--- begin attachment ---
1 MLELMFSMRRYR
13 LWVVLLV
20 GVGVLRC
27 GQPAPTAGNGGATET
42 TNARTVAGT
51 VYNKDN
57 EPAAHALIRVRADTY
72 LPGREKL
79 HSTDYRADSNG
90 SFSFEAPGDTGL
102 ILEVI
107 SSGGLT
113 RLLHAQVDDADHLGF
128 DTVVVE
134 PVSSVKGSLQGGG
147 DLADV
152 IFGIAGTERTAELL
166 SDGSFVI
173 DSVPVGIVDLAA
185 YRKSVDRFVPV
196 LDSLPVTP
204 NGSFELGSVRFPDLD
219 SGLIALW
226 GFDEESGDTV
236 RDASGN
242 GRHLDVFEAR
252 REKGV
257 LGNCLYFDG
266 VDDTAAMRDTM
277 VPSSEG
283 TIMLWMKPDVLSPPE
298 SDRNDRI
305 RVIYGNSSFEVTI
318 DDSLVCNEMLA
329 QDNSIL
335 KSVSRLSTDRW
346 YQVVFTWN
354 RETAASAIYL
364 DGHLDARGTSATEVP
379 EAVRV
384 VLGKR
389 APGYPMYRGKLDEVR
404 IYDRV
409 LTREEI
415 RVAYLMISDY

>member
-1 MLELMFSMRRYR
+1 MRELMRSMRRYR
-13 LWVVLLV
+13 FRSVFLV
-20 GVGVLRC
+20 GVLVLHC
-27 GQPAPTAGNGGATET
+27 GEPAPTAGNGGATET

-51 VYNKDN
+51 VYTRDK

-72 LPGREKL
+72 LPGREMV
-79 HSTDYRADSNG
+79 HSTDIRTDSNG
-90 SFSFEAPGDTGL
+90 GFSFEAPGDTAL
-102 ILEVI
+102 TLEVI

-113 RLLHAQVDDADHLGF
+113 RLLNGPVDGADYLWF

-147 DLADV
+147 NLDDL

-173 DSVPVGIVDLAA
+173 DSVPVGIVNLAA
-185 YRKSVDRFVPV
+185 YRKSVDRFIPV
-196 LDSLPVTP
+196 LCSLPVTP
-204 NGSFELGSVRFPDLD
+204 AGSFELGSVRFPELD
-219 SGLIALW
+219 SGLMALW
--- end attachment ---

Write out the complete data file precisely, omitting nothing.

1 MLELMFSMRRYR
13 LWVVLLV
20 GVGVLRC
27 GQPAPTAGNGGATET
42 TNARTVAGT
51 VYNKDN
57 EPAAHALIRVRADTY
72 LPGREKL
79 HSTDYRADSNG
90 SFSFEAPGDTGL
102 ILEVI
107 SSGGLT
113 RLLHAQVDDADHLGF
128 DTVVVE
134 PVSSVKGSLQGGG
147 DLADV
152 IFGIAGTERTAELL
166 SDGSFVI
173 DSVPVGIVDLAA
185 YRKSVDRFVPV
196 LDSLPVTP
204 NGSFELGSVRFPDLD
219 SGLIALW
226 GFDEESGDTV
236 RDASGN
242 GRHLDVFEAR
252 REKGV
257 LGNCLYFDG
266 VDDTAAMRDTM
277 VPSSEG
283 TIMLWMKPDVLSPPE
298 SDRNDRI
305 RVIYGNSSFEVTI
318 DDSLVCNEMLA
329 QDNSIL
335 KSVSRLSTDRW
346 YQVVFTWN
354 RETAASAIYL
364 DGHLDARGTSATEVP
379 EAVRV
384 VLGKR
389 APGYPMYRGKLDEVR
404 IYDRV
409 LTREEI
415 RVAYLMISDY

>member
-1 MLELMFSMRRYR
+1 MRELMRSMRRYR
-13 LWVVLLV
+13 FRSVFLV
-20 GVGVLRC
+20 GVLVLHC
-27 GQPAPTAGNGGATET
+27 GEPAPTAGNGGATET

-51 VYNKDN
+51 VYTRDK

-72 LPGREKL
+72 LPGREMV
-79 HSTDYRADSNG
+79 HSTDIRTDSNG
-90 SFSFEAPGDTGL
+90 GFSFEAPGDTAL
-102 ILEVI
+102 TLEVI

-113 RLLHAQVDDADHLGF
+113 RLLNGPVDGADYLWF

-147 DLADV
+147 NLDDL

-173 DSVPVGIVDLAA
+173 DSVPVGIVNLAA
-185 YRKSVDRFVPV
+185 YRKSVDRFIPV
-196 LDSLPVTP
+196 LCSLPVTP
-204 NGSFELGSVRFPDLD
+204 AGSFELGSVRFPELD
-219 SGLIALW
+219 SGLMALW